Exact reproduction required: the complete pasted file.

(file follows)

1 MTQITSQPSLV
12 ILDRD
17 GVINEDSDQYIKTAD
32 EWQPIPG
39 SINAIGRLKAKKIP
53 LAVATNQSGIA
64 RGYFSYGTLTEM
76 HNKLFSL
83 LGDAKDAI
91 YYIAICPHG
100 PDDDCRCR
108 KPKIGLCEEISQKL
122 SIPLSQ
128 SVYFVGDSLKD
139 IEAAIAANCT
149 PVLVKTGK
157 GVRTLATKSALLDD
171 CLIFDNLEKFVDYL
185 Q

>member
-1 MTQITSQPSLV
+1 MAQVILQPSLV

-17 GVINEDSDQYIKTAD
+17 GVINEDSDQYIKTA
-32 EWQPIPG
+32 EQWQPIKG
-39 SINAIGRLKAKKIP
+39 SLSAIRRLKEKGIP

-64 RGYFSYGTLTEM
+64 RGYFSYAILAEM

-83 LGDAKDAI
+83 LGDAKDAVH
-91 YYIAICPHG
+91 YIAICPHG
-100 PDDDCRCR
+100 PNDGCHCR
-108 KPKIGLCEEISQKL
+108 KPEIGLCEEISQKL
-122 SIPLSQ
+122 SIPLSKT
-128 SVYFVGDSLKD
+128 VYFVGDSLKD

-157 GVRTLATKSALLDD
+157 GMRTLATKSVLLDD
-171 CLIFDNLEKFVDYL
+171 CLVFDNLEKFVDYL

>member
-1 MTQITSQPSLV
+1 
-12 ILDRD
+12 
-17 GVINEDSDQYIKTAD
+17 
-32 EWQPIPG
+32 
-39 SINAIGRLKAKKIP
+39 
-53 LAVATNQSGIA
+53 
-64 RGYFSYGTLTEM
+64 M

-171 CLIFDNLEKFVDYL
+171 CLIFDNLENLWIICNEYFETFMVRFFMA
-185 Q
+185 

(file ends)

1 MTQITSQPSLV
12 ILDRD
17 GVINEDSDQYIKTAD
32 EWQPIPG
39 SINAIGRLKAKKIP
53 LAVATNQSGIA
64 RGYFSYGTLTEM
76 HNKLFSL
83 LGDAKDAI
91 YYIAICPHG
100 PDDDCRCR
108 KPKIGLCEEISQKL
122 SIPLSQ
128 SVYFVGDSLKD
139 IEAAIAANCT
149 PVLVKTGK
157 GVRTLATKSALLDD
171 CLIFDNLEKFVDYL
185 Q

>member
-1 MTQITSQPSLV
+1 MAQVILQPSLV

-17 GVINEDSDQYIKTAD
+17 GVINEDSDQYIKTA
-32 EWQPIPG
+32 EQWQPIKG
-39 SINAIGRLKAKKIP
+39 SLSAIRRLKEKGIP

-64 RGYFSYGTLTEM
+64 RGYFSYAILAEM

-83 LGDAKDAI
+83 LGDAKDAVH
-91 YYIAICPHG
+91 YIAICPHG
-100 PDDDCRCR
+100 PNDGCHCR
-108 KPKIGLCEEISQKL
+108 KPEIGLCEEISQKL
-122 SIPLSQ
+122 SIPLSKT
-128 SVYFVGDSLKD
+128 VYFVGDSLKD

-157 GVRTLATKSALLDD
+157 GMRTLATKSVLLDD
-171 CLIFDNLEKFVDYL
+171 CLVFDNLEKFVDYL

>member
-1 MTQITSQPSLV
+1 
-12 ILDRD
+12 
-17 GVINEDSDQYIKTAD
+17 
-32 EWQPIPG
+32 
-39 SINAIGRLKAKKIP
+39 
-53 LAVATNQSGIA
+53 
-64 RGYFSYGTLTEM
+64 M

-171 CLIFDNLEKFVDYL
+171 CLIFDNLENLWIICNEYFETFMVRFFMA
-185 Q
+185 